Event Date: 
Wednesday, March 27, 2013 - 18:15 - 18:30
Hawkesbury Institute for the Environment, University of Western Sydney

Effect of Huanglongbing on the structure and functional diversity of microbial communities associated with citrus.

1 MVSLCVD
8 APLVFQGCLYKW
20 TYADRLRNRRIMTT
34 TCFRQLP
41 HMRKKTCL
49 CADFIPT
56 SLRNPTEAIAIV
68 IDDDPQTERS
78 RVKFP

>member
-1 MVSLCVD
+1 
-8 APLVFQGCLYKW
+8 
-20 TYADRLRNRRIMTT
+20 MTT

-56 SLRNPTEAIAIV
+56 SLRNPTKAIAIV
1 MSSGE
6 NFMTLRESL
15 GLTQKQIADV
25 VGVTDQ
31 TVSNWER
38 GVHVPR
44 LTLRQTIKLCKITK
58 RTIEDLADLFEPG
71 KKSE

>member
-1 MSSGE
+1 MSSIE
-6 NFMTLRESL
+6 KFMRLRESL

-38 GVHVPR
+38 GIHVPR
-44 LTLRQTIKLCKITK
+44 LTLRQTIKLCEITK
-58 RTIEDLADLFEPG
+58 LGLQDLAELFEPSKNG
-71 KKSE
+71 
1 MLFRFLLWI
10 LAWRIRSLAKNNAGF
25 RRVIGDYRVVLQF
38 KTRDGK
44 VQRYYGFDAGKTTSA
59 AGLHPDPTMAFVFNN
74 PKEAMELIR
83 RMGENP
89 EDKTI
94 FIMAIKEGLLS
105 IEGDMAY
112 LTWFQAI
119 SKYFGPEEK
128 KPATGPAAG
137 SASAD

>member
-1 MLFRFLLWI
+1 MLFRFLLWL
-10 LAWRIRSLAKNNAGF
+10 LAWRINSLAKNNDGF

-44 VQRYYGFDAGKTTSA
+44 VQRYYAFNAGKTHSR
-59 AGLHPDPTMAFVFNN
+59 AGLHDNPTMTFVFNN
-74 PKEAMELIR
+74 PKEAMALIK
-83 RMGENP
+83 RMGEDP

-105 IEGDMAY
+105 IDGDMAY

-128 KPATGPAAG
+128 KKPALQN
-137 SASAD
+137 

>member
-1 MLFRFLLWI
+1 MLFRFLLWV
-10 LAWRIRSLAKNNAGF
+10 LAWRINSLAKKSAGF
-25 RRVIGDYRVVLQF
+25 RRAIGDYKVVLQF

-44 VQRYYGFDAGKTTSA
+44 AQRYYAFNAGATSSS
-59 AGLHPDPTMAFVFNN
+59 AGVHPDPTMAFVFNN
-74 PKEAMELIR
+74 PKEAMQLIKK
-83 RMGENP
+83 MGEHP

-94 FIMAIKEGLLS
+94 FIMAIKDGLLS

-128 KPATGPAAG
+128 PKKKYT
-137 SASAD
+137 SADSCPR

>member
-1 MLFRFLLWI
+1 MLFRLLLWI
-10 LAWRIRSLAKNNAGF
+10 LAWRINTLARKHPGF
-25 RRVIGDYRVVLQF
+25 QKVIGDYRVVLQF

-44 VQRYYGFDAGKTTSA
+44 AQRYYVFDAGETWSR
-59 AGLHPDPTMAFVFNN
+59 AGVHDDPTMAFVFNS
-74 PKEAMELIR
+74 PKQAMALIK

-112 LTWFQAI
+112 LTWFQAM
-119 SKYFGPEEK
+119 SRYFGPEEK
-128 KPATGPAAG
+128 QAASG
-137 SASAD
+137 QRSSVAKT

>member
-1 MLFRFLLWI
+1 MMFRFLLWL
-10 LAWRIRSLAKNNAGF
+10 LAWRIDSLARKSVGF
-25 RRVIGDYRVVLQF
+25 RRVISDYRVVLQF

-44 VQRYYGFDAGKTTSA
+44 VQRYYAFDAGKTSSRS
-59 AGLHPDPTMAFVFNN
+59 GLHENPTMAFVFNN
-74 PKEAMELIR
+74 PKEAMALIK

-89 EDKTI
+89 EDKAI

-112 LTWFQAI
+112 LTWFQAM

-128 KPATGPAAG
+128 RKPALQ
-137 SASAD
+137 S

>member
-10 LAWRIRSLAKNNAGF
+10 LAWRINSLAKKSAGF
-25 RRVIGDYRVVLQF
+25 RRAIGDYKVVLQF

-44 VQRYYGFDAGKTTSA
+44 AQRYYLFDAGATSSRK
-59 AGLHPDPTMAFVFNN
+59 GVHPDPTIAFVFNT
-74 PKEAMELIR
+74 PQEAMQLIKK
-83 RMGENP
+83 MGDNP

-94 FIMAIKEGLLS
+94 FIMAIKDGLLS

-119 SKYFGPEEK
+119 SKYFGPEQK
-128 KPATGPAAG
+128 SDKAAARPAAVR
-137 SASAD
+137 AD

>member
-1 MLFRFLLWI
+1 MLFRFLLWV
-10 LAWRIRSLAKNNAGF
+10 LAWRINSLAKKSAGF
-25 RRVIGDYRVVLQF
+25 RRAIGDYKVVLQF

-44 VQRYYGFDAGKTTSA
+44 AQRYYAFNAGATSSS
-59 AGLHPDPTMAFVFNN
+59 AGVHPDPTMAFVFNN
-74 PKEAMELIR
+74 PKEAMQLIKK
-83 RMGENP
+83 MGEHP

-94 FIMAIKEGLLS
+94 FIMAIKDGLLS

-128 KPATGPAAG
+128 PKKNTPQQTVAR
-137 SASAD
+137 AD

Plant-microbe interactions lie at the heart of plant performance and ecology. It has been postulated that disruption of multi-trophic interactions in a stable ecosystem under the influence of invading phytopathogens will cause community reorganization and changes in the local feedback interactions. However, there is a paucity of knowledge on the extent to which such community shifts may occur, on the dynamics of changes and on the putative effects regarding the functioning of ecosystems. We have used Citrus-‘Candidatus Liberibacter asiaticus’ [Las, causal agent of devastating Huanglongbing (HLB) disease] as a host pathogen model to characterize the structure, function and interactions of plant-associated microbial communities. We applied a suit of metagenomic techniques to provide detailed census of citrus associated microbiomes. Our results confirmed that Las is the sole causal agent of HLB in Florida and revealed that HLB significantly re-structures the composition of native microbial community present either in leaf, roots and rhizosphere of citrus. Functional microarray (Geochip) and shotgun metagenomic sequencing showed that HLB has severe effects on various functional guilds of bacteria involved in key ecological processes including nitrogen cycling and carbon fixation. Overall, the metagenomic studies provided evidence that change in plant physiology mediated by Las infection could elicit shifts in the composition and functional potential of plant associated microbial communities. In the long term, these fluctuations might have important implications for the productivity and sustainability of citrus producing agro-ecosystems.

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